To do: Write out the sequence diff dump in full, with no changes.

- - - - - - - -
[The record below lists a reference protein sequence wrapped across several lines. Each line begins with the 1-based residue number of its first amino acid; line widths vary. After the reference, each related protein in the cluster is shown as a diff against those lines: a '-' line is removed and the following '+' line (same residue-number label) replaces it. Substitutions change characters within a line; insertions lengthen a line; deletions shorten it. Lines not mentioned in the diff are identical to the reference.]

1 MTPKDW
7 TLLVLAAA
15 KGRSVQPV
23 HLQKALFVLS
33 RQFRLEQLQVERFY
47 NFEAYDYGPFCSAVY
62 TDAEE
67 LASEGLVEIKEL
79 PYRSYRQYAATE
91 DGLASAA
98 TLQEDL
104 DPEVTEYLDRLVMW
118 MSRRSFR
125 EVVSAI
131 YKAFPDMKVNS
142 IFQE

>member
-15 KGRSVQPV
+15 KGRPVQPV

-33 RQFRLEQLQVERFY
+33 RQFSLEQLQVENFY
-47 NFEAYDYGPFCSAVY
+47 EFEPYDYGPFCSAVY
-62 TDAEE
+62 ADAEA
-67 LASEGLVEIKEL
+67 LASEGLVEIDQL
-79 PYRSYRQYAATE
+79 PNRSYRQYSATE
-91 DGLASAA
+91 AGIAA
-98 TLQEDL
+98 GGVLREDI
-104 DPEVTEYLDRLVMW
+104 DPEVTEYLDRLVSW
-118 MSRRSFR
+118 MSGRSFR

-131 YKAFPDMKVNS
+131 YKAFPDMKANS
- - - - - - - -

[The record below lists a reference protein sequence wrapped across several lines. Each line begins with the 1-based residue number of its first amino acid; line widths vary. After the reference, each related protein in the cluster is shown as a diff against those lines: a '-' line is removed and the following '+' line (same residue-number label) replaces it. Substitutions change characters within a line; insertions lengthen a line; deletions shorten it. Lines not mentioned in the diff are identical to the reference.]

1 MTPKDW
7 TLLVLAAA
15 KGRSVQPV
23 HLQKALFVLS
33 RQFRLEQLQVERFY
47 NFEAYDYGPFCSAVY
62 TDAEE
67 LASEGLVEIKEL
79 PYRSYRQYAATE
91 DGLASAA
98 TLQEDL
104 DPEVTEYLDRLVMW
118 MSRRSFR
125 EVVSAI
131 YKAFPDMKVNS
142 IFQE

>member
-15 KGRSVQPV
+15 KGRPVQPV

-33 RQFRLEQLQVERFY
+33 RQFSLEQLQVENFY
-47 NFEAYDYGPFCSAVY
+47 EFEPYDYGPFCSAVY
-62 TDAEE
+62 ADAEA
-67 LASEGLVEIKEL
+67 LASEGLVEIDQL
-79 PYRSYRQYAATE
+79 PNRSYRQYSATE
-91 DGLASAA
+91 AGIAA
-98 TLQEDL
+98 GGVLREDI
-104 DPEVTEYLDRLVMW
+104 DPEVTEYLDRLVSW
-118 MSRRSFR
+118 MSGRSFR

-131 YKAFPDMKVNS
+131 YKAFPDMKANS